Joe Pyfer: I’m glad I won at UFC Fight Night 229, but ‘performance was dogsh*t’

Los Angeles – With mixed emotions, Joe Pyfer leaves UFC Fight Night 229 today.

On the one side, Pyfer (12-2 MMA, 3-0 UFC) is thrilled to have won again and kept his perfect record in his debut in the UFC co-main event. On the other hand, despite submitting Abdul Razak Alhassan (12-6 MMA, 6-6 UFC) in the second round, Pyfer doesn’t believe he performed at a high level.

The performance was a complete mess. At a post-fight press conference, Pyfer told MMA Junkie and other media, “The victory was incredible. “This week, mental toughness was lacking. Man, that was good. It was great. I feel fantastic. I’m not surprised at all. I assured you that wherever I was superior to him. I made sure everyone knew that I was. Everywhere, I was better than him. Except for when he kicked me in the leg, and it struck my friggin nerve, I believe I had pretty much the upper hand.

Pyfer, 27, was mostly disappointed that he didn’t give the crowd a knockout. Pyfer, often known as “Bodybagz,” is renowned for his explosive strength. Pyfer choked Alhassan to death with an arm triangle even if he didn’t deliver the striking violence he intended.

Since Pyfer reported that they were more common than normal, nerves may have been a factor. It was a hard camp.

Pyfer remarked, “I tried to unwind, but I couldn’t. “I felt anxious. You see, I had respect for him. And I put forth a lot of effort. My camp was up and down. MRSA was present in me. My toes were torn apart. I had a cold. Everything that might go wrong did for me. It interrupted me repeatedly for almost a week at a time. I believe that was simply nervousness and stress, and on top of that, I was dealing with a person who I felt had mistreated me. I won’t even state that I was in the co-main slot since it didn’t concern me.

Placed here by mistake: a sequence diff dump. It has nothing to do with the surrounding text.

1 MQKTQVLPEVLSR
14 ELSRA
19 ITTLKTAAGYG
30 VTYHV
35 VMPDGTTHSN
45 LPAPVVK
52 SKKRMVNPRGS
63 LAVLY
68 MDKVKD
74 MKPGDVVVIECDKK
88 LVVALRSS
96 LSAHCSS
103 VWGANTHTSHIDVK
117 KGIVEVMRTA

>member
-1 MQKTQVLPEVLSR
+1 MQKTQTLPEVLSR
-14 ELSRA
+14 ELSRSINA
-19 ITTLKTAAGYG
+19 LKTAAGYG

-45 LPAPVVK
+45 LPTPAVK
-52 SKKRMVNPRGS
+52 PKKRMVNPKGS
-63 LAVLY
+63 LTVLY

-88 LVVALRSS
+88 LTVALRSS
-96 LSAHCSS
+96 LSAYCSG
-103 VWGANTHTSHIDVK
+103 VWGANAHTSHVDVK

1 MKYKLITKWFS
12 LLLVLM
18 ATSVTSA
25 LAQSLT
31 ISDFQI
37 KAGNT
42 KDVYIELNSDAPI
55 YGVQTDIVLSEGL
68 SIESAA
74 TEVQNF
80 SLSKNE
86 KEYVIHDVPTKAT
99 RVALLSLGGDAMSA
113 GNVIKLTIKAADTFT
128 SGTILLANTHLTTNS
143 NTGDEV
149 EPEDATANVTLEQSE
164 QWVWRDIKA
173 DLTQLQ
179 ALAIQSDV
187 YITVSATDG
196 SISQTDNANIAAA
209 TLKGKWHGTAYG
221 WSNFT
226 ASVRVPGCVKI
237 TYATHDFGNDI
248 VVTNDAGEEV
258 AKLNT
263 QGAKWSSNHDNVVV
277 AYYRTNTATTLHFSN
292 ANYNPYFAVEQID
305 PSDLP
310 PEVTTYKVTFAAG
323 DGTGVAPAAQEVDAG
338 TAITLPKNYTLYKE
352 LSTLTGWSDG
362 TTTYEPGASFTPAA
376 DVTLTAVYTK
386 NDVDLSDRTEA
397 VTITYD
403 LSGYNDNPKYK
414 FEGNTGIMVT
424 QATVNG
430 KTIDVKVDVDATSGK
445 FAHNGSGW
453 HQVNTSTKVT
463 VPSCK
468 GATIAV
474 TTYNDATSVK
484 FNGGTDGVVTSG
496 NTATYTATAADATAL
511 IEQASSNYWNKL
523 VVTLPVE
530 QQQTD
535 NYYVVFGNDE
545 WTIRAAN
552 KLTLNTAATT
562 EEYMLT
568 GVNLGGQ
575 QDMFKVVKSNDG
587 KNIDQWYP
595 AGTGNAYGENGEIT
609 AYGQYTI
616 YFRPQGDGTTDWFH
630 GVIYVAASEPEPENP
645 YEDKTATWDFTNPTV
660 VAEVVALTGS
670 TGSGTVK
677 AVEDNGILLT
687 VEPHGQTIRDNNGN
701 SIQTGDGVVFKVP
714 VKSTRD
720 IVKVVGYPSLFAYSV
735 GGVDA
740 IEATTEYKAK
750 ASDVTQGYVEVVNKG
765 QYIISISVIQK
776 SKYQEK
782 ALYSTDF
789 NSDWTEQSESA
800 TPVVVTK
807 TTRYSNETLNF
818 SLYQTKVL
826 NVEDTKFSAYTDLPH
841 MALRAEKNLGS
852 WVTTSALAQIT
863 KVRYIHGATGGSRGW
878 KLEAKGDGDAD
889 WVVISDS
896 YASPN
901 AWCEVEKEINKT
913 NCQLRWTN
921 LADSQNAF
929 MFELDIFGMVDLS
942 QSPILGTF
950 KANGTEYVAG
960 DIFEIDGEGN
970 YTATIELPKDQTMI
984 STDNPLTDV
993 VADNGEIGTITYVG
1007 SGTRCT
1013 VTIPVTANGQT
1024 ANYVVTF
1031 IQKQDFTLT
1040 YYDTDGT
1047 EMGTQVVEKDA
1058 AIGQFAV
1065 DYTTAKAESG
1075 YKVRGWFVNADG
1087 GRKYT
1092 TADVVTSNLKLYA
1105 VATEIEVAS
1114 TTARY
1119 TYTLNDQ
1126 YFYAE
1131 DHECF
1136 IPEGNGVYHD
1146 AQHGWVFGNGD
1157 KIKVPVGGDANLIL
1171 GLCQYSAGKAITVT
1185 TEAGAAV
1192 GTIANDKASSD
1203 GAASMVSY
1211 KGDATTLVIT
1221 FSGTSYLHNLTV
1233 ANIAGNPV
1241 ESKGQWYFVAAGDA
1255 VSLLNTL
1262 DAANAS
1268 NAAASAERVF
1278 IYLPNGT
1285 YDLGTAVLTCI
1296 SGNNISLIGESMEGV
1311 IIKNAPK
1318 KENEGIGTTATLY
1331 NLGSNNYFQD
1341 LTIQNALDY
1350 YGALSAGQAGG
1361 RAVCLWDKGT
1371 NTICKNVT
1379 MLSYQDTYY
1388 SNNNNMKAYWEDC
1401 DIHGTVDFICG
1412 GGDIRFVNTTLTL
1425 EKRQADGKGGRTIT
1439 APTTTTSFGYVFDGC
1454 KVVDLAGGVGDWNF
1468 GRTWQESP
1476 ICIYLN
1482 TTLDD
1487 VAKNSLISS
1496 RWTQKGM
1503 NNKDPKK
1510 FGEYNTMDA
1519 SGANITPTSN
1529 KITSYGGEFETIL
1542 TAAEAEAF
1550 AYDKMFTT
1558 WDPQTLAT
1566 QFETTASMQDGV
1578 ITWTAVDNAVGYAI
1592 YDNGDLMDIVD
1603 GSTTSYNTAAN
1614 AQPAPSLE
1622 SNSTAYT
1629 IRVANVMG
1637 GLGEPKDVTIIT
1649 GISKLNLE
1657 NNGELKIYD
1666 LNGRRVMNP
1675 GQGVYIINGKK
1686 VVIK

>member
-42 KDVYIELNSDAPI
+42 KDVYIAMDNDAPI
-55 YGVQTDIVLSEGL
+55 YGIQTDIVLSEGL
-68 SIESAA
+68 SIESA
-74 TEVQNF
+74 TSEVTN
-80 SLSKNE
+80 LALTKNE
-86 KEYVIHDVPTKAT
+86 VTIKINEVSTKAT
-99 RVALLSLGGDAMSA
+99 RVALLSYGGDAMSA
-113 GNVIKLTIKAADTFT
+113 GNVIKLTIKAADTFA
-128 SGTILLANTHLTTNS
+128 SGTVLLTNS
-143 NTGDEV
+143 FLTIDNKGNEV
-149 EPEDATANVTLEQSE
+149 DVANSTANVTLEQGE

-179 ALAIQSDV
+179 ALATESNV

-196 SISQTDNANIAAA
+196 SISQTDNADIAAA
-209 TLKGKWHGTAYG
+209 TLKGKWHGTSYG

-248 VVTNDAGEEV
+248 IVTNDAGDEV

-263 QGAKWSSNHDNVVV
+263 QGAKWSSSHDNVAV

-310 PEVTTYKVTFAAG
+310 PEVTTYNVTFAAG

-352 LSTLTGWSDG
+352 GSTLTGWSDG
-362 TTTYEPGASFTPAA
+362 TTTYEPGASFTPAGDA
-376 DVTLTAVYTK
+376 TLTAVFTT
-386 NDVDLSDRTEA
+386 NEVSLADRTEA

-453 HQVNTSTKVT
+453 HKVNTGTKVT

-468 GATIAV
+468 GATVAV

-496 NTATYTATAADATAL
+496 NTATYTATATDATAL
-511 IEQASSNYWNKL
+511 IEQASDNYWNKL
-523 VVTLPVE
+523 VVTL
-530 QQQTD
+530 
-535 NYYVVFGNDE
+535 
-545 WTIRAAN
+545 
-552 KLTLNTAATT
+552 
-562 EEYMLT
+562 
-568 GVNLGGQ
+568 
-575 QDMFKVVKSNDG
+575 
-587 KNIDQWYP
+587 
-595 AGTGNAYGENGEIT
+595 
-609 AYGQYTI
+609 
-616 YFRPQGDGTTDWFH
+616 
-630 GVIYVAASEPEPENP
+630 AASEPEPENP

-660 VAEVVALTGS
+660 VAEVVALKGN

However, the past is now in the past. Pyfer concentrates on the future—improving, earning more money, and eventually competing against the best.

I appreciate these people; I’m just saying if you want me to face the best ones,” Pyfer remarked. “All of them are challenging. They are the greatest there is. But give me a chance to compete for some of the biggest money. By taking a chance, I don’t want to be assured less than a specific amount if I lose. That’s it.

Hey, I'm Emily Logan, a sports writer with a passion for extreme sports. From snowboarding to rock climbing, my adventurous spirit and firsthand experiences in the field bring an adrenaline-fueled perspective to my articles that resonate with thrill-seekers.

Related posts